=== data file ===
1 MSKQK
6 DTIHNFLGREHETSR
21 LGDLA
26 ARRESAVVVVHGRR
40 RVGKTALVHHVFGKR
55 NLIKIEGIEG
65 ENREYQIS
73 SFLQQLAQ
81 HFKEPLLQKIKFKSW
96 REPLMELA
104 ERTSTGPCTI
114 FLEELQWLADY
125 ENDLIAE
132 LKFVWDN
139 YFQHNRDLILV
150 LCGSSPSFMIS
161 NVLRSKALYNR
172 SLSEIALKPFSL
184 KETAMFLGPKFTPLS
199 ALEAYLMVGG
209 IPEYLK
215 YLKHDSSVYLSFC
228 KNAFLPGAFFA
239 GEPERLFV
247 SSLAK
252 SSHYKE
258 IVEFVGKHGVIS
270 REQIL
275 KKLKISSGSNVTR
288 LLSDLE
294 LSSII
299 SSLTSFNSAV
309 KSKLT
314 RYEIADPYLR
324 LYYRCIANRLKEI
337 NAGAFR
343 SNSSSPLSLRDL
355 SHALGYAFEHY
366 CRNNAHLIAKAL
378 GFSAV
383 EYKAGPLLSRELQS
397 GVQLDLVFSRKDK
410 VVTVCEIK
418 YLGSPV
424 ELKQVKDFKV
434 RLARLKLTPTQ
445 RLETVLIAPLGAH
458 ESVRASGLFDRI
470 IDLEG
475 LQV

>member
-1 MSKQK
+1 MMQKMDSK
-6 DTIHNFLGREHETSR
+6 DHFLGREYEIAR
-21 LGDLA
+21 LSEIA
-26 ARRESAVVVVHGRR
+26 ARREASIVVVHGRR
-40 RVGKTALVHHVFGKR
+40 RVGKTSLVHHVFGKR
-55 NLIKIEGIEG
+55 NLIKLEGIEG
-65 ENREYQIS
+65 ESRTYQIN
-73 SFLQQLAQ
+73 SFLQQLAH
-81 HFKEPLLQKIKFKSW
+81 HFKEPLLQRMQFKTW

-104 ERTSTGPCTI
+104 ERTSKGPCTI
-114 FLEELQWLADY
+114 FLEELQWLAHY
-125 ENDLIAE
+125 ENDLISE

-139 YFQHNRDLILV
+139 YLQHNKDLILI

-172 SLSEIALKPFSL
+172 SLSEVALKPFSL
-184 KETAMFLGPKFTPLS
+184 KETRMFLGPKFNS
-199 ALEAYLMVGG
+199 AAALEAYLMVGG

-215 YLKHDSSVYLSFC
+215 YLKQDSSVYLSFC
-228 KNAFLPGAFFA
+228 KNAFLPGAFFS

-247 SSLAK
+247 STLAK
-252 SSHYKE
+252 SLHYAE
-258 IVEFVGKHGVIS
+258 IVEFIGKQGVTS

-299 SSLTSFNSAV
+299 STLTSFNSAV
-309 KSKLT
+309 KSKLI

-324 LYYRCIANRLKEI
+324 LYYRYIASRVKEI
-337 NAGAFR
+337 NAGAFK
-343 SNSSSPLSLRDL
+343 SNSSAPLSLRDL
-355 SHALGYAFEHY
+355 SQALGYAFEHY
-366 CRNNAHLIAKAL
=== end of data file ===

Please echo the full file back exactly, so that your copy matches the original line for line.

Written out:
1 MSKQK
6 DTIHNFLGREHETSR
21 LGDLA
26 ARRESAVVVVHGRR
40 RVGKTALVHHVFGKR
55 NLIKIEGIEG
65 ENREYQIS
73 SFLQQLAQ
81 HFKEPLLQKIKFKSW
96 REPLMELA
104 ERTSTGPCTI
114 FLEELQWLADY
125 ENDLIAE
132 LKFVWDN
139 YFQHNRDLILV
150 LCGSSPSFMIS
161 NVLRSKALYNR
172 SLSEIALKPFSL
184 KETAMFLGPKFTPLS
199 ALEAYLMVGG
209 IPEYLK
215 YLKHDSSVYLSFC
228 KNAFLPGAFFA
239 GEPERLFV
247 SSLAK
252 SSHYKE
258 IVEFVGKHGVIS
270 REQIL
275 KKLKISSGSNVTR
288 LLSDLE
294 LSSII
299 SSLTSFNSAV
309 KSKLT
314 RYEIADPYLR
324 LYYRCIANRLKEI
337 NAGAFR
343 SNSSSPLSLRDL
355 SHALGYAFEHY
366 CRNNAHLIAKAL
378 GFSAV
383 EYKAGPLLSRELQS
397 GVQLDLVFSRKDK
410 VVTVCEIK
418 YLGSPV
424 ELKQVKDFKV
434 RLARLKLTPTQ
445 RLETVLIAPLGAH
458 ESVRASGLFDRI
470 IDLEG
475 LQV

>member
-1 MSKQK
+1 MMQKMDSK
-6 DTIHNFLGREHETSR
+6 DHFLGREYEIAR
-21 LGDLA
+21 LSEIA
-26 ARRESAVVVVHGRR
+26 ARREASIVVVHGRR
-40 RVGKTALVHHVFGKR
+40 RVGKTSLVHHVFGKR
-55 NLIKIEGIEG
+55 NLIKLEGIEG
-65 ENREYQIS
+65 ESRTYQIN
-73 SFLQQLAQ
+73 SFLQQLAH
-81 HFKEPLLQKIKFKSW
+81 HFKEPLLQRMQFKTW

-104 ERTSTGPCTI
+104 ERTSKGPCTI
-114 FLEELQWLADY
+114 FLEELQWLAHY
-125 ENDLIAE
+125 ENDLISE

-139 YFQHNRDLILV
+139 YLQHNKDLILI

-172 SLSEIALKPFSL
+172 SLSEVALKPFSL
-184 KETAMFLGPKFTPLS
+184 KETRMFLGPKFNS
-199 ALEAYLMVGG
+199 AAALEAYLMVGG

-215 YLKHDSSVYLSFC
+215 YLKQDSSVYLSFC
-228 KNAFLPGAFFA
+228 KNAFLPGAFFS

-247 SSLAK
+247 STLAK
-252 SSHYKE
+252 SLHYAE
-258 IVEFVGKHGVIS
+258 IVEFIGKQGVTS

-299 SSLTSFNSAV
+299 STLTSFNSAV
-309 KSKLT
+309 KSKLI

-324 LYYRCIANRLKEI
+324 LYYRYIASRVKEI
-337 NAGAFR
+337 NAGAFK
-343 SNSSSPLSLRDL
+343 SNSSAPLSLRDL
-355 SHALGYAFEHY
+355 SQALGYAFEHY
-366 CRNNAHLIAKAL